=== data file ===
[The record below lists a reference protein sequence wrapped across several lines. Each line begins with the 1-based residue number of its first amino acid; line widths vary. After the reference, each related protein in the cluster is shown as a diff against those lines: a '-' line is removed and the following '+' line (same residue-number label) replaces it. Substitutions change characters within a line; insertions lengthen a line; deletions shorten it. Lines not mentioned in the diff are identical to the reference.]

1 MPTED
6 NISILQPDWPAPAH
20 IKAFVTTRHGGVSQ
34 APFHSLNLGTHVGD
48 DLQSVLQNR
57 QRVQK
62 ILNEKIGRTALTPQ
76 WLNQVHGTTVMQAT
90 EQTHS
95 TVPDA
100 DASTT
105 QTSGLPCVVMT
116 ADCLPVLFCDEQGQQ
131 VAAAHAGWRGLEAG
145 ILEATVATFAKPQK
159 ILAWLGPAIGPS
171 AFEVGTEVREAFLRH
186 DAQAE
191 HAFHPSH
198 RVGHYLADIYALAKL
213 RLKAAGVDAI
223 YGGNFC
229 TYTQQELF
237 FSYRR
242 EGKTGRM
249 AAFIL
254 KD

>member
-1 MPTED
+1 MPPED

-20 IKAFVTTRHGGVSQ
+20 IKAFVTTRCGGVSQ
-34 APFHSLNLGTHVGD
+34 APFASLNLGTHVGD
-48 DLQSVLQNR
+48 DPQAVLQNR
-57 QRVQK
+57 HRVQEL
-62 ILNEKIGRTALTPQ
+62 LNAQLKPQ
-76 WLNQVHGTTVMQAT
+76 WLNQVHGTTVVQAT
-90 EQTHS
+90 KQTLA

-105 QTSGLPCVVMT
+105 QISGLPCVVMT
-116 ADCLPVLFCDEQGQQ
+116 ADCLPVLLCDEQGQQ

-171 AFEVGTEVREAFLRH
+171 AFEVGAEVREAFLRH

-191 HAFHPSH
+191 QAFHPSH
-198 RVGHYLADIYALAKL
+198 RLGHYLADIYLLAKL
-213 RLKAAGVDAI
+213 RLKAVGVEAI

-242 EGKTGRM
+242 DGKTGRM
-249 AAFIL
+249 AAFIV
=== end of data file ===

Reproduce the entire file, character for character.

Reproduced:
[The record below lists a reference protein sequence wrapped across several lines. Each line begins with the 1-based residue number of its first amino acid; line widths vary. After the reference, each related protein in the cluster is shown as a diff against those lines: a '-' line is removed and the following '+' line (same residue-number label) replaces it. Substitutions change characters within a line; insertions lengthen a line; deletions shorten it. Lines not mentioned in the diff are identical to the reference.]

1 MPTED
6 NISILQPDWPAPAH
20 IKAFVTTRHGGVSQ
34 APFHSLNLGTHVGD
48 DLQSVLQNR
57 QRVQK
62 ILNEKIGRTALTPQ
76 WLNQVHGTTVMQAT
90 EQTHS
95 TVPDA
100 DASTT
105 QTSGLPCVVMT
116 ADCLPVLFCDEQGQQ
131 VAAAHAGWRGLEAG
145 ILEATVATFAKPQK
159 ILAWLGPAIGPS
171 AFEVGTEVREAFLRH
186 DAQAE
191 HAFHPSH
198 RVGHYLADIYALAKL
213 RLKAAGVDAI
223 YGGNFC
229 TYTQQELF
237 FSYRR
242 EGKTGRM
249 AAFIL
254 KD

>member
-1 MPTED
+1 MPPED

-20 IKAFVTTRHGGVSQ
+20 IKAFVTTRCGGVSQ
-34 APFHSLNLGTHVGD
+34 APFASLNLGTHVGD
-48 DLQSVLQNR
+48 DPQAVLQNR
-57 QRVQK
+57 HRVQEL
-62 ILNEKIGRTALTPQ
+62 LNAQLKPQ
-76 WLNQVHGTTVMQAT
+76 WLNQVHGTTVVQAT
-90 EQTHS
+90 KQTLA

-105 QTSGLPCVVMT
+105 QISGLPCVVMT
-116 ADCLPVLFCDEQGQQ
+116 ADCLPVLLCDEQGQQ

-171 AFEVGTEVREAFLRH
+171 AFEVGAEVREAFLRH

-191 HAFHPSH
+191 QAFHPSH
-198 RVGHYLADIYALAKL
+198 RLGHYLADIYLLAKL
-213 RLKAAGVDAI
+213 RLKAVGVEAI

-242 EGKTGRM
+242 DGKTGRM
-249 AAFIL
+249 AAFIV